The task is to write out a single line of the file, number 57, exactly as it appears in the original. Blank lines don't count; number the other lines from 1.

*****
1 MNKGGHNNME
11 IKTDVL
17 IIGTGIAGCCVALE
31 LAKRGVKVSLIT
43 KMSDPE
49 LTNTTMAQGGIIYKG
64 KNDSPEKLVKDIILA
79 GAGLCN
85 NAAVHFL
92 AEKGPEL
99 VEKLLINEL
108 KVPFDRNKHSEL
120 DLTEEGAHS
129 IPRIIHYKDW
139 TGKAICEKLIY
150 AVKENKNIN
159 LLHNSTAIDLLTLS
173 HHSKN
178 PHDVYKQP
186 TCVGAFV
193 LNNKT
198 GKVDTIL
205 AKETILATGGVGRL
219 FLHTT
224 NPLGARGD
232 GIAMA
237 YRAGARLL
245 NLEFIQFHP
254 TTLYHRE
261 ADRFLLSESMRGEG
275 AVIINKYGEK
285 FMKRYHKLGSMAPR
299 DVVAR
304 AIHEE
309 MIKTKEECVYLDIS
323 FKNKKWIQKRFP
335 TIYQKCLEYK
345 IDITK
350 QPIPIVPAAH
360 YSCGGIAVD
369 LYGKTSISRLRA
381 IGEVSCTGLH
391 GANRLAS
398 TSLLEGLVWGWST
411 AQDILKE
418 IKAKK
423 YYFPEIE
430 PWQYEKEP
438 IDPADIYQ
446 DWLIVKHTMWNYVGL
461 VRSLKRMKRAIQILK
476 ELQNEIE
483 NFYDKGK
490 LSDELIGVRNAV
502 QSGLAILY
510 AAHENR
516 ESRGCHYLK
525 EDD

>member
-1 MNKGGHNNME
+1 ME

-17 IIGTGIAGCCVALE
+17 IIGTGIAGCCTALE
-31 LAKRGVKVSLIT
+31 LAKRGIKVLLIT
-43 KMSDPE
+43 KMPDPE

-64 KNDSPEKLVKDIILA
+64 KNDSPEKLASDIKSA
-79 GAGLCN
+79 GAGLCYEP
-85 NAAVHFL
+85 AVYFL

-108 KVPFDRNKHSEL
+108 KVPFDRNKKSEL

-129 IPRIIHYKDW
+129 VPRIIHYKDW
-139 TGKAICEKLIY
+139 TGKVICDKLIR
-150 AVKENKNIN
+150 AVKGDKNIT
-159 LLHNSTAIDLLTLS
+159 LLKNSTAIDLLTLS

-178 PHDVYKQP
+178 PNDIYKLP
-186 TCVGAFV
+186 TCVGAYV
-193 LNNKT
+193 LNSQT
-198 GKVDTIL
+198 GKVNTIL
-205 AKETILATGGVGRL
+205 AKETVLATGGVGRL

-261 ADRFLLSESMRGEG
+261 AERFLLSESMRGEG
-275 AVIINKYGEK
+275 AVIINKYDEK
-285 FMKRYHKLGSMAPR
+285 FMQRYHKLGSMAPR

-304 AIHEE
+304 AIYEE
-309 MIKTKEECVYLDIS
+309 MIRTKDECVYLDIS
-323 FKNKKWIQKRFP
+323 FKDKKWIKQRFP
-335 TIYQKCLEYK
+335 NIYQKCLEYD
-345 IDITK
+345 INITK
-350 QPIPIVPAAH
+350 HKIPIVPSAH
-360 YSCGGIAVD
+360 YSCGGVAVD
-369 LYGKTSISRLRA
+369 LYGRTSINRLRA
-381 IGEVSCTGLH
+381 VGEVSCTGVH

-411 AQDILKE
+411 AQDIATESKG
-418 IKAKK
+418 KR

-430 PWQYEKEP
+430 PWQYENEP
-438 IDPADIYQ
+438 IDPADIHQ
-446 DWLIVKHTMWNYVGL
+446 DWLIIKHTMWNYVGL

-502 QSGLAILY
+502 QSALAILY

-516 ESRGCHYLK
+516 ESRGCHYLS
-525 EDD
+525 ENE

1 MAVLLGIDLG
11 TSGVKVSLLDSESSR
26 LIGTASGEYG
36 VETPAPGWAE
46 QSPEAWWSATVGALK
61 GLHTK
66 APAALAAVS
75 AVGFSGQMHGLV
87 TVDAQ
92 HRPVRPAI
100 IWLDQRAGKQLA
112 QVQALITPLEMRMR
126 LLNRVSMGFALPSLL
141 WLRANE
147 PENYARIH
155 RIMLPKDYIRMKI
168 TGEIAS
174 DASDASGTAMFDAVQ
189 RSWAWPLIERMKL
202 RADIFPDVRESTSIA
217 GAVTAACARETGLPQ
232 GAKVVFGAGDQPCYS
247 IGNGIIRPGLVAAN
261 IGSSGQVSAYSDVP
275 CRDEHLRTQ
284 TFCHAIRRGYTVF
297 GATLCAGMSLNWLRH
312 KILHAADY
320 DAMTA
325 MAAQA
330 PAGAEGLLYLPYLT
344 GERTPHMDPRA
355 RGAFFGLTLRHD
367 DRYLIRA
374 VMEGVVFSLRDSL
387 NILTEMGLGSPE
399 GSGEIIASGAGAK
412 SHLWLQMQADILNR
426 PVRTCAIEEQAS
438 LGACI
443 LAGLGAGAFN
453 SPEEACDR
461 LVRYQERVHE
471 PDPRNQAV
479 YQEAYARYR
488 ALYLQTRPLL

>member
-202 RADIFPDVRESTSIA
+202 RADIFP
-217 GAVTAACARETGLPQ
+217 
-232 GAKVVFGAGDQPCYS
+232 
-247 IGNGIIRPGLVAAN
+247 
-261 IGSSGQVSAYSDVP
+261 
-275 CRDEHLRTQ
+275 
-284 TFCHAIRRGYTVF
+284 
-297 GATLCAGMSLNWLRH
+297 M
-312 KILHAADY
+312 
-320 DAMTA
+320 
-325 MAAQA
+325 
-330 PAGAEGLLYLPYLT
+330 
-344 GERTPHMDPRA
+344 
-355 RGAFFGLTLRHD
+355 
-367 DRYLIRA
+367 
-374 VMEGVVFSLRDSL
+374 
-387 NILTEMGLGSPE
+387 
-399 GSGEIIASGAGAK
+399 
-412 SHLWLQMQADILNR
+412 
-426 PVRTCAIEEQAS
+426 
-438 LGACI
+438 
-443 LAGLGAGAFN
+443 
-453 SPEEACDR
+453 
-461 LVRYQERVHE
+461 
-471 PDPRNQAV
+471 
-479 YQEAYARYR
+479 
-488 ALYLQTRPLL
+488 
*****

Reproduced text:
516 ESRGCHYLK